one business unit off generating a fantastic thing, but you can't plug that data into your overall strategy. Quite a lot of work we've done over the last few years is simply joining systems together into a coherent approach.

Many failed digital transformation projects focus too much on individual problems in specific departments or locations, rather than focusing on the wider business priorities. For instance, the flashy new app or system might help your HR team in the UK - but if it doesn't benefit the wider company then you won't see the true benefits reflected elsewhere. And ultimately, it's the bottom line that suffers.

Making the right decisions today

Many lessons have been learned over the past decade - especially this last year. As we look forward to a post-pandemic world, it's clear what organizations need to do in order to gain the ROI they expect from their investment.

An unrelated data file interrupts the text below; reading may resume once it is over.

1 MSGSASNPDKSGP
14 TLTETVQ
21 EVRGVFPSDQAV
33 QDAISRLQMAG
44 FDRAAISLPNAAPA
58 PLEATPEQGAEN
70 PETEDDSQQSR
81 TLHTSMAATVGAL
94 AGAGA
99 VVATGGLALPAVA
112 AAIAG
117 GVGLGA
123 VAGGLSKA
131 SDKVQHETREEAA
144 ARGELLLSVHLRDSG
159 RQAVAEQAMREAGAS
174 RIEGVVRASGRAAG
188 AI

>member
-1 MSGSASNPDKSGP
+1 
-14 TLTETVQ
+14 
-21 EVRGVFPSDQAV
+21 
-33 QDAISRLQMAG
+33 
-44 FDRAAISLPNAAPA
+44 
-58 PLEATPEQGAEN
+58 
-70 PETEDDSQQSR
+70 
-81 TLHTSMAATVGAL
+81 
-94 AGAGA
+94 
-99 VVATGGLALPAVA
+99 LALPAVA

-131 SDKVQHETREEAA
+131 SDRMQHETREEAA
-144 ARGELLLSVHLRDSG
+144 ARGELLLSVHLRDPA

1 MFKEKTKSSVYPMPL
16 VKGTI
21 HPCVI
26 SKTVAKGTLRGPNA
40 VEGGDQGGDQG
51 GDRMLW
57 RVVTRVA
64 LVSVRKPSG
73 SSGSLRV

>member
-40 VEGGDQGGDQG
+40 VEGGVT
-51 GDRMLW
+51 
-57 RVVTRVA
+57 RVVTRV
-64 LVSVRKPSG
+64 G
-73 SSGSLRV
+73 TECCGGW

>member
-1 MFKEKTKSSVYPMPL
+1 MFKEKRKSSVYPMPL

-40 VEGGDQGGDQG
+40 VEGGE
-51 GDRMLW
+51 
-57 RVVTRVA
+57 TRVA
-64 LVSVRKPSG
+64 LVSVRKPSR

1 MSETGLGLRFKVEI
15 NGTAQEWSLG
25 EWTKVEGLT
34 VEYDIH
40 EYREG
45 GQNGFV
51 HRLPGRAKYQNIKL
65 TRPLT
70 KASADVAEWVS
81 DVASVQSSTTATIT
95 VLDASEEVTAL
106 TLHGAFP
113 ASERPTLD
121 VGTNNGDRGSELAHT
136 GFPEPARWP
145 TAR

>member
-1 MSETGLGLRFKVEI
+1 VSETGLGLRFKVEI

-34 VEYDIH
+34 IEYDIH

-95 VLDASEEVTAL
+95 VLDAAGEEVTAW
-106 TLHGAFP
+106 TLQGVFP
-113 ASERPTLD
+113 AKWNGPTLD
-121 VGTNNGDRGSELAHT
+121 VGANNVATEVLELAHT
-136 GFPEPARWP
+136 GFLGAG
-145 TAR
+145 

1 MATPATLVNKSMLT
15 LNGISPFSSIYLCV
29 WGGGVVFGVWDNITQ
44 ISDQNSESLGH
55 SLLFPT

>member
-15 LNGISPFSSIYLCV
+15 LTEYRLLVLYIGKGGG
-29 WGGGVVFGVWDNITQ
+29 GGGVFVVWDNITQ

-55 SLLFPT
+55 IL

Making targeted investments in the right technology is vital. But technology is only one part of the story. Focusing on tangible outcomes that affect the whole organization is the key to achieving long term ROI and business growth.

It's those organisations who focus on a combination of ROI, productivity, and innovation that are coming out on top. Through this, they can avoid the pitfalls of the past and realise the true benefits of digital transformation across their entire business.

If you want to hear my complete conversation about digital transformation with Michael, check out the full fireside chat here.